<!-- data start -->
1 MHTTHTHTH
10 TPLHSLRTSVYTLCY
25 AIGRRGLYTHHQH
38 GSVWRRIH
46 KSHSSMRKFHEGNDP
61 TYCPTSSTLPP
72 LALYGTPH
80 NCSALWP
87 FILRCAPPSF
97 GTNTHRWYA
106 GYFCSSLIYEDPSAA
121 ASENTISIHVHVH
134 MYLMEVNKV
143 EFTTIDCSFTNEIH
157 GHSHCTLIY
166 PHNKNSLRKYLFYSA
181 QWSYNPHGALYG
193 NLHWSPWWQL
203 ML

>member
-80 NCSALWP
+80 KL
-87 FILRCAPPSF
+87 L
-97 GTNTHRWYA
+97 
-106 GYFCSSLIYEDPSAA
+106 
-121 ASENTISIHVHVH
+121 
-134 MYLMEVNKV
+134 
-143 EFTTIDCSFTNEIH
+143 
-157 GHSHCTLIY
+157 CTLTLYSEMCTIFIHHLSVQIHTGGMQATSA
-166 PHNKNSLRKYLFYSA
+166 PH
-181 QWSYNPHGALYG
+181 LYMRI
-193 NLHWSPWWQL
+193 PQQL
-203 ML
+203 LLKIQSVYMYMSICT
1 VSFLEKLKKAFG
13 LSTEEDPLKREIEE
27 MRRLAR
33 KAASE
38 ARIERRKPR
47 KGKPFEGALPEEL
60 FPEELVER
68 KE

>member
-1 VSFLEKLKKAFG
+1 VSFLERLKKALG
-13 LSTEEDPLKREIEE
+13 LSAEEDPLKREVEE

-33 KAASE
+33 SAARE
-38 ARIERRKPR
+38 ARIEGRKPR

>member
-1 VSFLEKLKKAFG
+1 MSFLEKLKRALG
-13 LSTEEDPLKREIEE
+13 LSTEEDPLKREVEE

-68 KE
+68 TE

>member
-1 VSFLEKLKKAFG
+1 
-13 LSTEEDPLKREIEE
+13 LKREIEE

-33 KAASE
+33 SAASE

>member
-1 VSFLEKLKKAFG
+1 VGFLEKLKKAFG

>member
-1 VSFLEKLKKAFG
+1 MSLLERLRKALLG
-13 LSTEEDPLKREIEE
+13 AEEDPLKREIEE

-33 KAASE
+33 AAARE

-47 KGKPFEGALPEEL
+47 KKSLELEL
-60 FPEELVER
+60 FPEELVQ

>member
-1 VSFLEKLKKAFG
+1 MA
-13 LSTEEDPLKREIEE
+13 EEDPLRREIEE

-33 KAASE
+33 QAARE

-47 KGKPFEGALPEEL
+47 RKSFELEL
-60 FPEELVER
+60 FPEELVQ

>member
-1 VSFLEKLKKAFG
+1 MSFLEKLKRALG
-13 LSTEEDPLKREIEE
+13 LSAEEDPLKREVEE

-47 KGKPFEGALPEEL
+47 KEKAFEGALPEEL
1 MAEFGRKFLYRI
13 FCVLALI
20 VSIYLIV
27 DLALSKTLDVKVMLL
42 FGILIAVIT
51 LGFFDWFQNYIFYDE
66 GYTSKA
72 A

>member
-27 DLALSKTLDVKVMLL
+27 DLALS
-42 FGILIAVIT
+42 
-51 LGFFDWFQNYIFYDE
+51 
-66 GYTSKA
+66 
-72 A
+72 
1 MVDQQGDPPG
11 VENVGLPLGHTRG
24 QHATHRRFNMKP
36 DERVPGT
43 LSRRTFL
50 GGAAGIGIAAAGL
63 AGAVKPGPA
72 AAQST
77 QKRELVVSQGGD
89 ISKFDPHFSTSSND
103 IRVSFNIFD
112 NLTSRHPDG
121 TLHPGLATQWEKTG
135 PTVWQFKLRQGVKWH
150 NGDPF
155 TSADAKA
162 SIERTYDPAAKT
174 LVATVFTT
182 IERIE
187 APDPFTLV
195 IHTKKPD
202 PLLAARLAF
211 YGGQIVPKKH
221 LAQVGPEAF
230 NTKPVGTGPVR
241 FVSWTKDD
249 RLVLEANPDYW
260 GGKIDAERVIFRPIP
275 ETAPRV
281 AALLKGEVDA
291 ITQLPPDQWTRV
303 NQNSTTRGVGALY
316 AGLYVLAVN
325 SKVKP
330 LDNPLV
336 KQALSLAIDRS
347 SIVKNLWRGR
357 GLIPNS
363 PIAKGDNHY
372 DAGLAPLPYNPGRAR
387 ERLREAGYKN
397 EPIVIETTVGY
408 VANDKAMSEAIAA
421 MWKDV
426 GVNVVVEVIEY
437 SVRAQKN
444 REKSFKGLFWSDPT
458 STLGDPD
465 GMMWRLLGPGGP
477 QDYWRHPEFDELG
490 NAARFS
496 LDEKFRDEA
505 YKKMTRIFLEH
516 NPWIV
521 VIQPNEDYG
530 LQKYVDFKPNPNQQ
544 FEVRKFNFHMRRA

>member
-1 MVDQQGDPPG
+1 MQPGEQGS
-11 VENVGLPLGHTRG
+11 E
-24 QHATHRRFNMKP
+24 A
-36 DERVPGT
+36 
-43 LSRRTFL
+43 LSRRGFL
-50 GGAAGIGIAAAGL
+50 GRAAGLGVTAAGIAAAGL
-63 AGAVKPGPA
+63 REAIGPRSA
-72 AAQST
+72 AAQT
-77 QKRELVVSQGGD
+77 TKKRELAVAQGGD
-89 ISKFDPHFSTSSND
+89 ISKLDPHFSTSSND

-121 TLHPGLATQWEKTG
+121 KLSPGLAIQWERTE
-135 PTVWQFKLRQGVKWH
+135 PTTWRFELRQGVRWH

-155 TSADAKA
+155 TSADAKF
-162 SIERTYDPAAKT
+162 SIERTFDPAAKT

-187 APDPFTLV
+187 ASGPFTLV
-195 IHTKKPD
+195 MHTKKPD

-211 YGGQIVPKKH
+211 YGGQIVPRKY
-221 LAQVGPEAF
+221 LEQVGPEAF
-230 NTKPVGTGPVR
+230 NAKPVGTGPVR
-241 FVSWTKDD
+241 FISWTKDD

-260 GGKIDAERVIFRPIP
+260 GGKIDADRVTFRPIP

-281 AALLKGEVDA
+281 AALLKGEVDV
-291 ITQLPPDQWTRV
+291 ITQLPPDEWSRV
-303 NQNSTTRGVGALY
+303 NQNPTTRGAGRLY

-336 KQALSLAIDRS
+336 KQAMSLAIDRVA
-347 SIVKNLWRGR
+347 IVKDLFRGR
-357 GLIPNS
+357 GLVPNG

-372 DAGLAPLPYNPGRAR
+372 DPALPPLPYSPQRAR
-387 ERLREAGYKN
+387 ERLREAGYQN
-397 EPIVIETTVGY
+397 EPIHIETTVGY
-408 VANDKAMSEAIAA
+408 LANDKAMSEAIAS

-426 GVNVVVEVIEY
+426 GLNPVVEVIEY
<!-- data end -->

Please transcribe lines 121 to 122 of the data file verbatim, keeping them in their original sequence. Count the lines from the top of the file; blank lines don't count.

-51 LGFFDWFQNYIFYDE
+51 